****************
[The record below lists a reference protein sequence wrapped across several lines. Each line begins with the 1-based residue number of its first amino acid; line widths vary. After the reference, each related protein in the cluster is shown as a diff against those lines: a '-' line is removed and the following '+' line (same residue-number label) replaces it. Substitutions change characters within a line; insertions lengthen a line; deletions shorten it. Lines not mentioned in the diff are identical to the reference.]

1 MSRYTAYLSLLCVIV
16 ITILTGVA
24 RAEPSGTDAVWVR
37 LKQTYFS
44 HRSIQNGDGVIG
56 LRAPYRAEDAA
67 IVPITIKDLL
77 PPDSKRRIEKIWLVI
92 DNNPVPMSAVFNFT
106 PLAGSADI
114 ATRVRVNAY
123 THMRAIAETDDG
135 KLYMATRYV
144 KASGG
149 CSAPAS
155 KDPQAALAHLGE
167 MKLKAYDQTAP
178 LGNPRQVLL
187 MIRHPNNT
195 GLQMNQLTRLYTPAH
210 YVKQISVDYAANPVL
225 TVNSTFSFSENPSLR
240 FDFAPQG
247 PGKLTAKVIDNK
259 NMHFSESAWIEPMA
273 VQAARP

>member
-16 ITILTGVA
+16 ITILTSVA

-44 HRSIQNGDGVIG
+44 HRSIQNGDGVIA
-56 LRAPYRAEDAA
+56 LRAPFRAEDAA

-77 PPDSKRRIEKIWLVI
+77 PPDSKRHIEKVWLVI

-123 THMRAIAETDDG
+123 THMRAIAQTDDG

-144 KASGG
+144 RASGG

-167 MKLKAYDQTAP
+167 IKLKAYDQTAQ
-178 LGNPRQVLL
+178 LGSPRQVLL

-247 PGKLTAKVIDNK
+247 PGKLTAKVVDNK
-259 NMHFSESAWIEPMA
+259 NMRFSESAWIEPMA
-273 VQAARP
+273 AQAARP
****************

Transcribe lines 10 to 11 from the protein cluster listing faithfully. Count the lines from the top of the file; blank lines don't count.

92 DNNPVPMSAVFNFT
106 PLAGSADI